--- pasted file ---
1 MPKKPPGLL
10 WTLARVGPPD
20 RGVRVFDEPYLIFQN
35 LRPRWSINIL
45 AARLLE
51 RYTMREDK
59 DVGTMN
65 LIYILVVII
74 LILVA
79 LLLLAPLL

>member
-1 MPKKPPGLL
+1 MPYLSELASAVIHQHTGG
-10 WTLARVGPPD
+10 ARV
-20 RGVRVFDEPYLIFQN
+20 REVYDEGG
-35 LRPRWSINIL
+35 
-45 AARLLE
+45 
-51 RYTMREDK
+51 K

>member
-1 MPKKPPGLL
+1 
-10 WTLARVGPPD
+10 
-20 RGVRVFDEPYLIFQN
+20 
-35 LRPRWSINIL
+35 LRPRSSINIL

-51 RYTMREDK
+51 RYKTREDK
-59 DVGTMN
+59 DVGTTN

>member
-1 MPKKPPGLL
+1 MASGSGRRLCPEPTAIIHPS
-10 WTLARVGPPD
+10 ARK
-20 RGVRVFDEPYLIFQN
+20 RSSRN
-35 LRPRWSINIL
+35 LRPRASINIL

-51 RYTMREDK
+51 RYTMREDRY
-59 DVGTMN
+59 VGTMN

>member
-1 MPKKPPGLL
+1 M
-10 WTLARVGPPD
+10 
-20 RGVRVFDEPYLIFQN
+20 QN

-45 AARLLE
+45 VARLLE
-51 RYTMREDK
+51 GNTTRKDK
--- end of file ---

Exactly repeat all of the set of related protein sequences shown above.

1 MPKKPPGLL
10 WTLARVGPPD
20 RGVRVFDEPYLIFQN
35 LRPRWSINIL
45 AARLLE
51 RYTMREDK
59 DVGTMN
65 LIYILVVII
74 LILVA
79 LLLLAPLL

>member
-1 MPKKPPGLL
+1 MPYLSELASAVIHQHTGG
-10 WTLARVGPPD
+10 ARV
-20 RGVRVFDEPYLIFQN
+20 REVYDEGG
-35 LRPRWSINIL
+35 
-45 AARLLE
+45 
-51 RYTMREDK
+51 K

>member
-1 MPKKPPGLL
+1 
-10 WTLARVGPPD
+10 
-20 RGVRVFDEPYLIFQN
+20 
-35 LRPRWSINIL
+35 LRPRSSINIL

-51 RYTMREDK
+51 RYKTREDK
-59 DVGTMN
+59 DVGTTN

>member
-1 MPKKPPGLL
+1 MASGSGRRLCPEPTAIIHPS
-10 WTLARVGPPD
+10 ARK
-20 RGVRVFDEPYLIFQN
+20 RSSRN
-35 LRPRWSINIL
+35 LRPRASINIL

-51 RYTMREDK
+51 RYTMREDRY
-59 DVGTMN
+59 VGTMN

>member
-1 MPKKPPGLL
+1 M
-10 WTLARVGPPD
+10 
-20 RGVRVFDEPYLIFQN
+20 QN

-45 AARLLE
+45 VARLLE
-51 RYTMREDK
+51 GNTTRKDK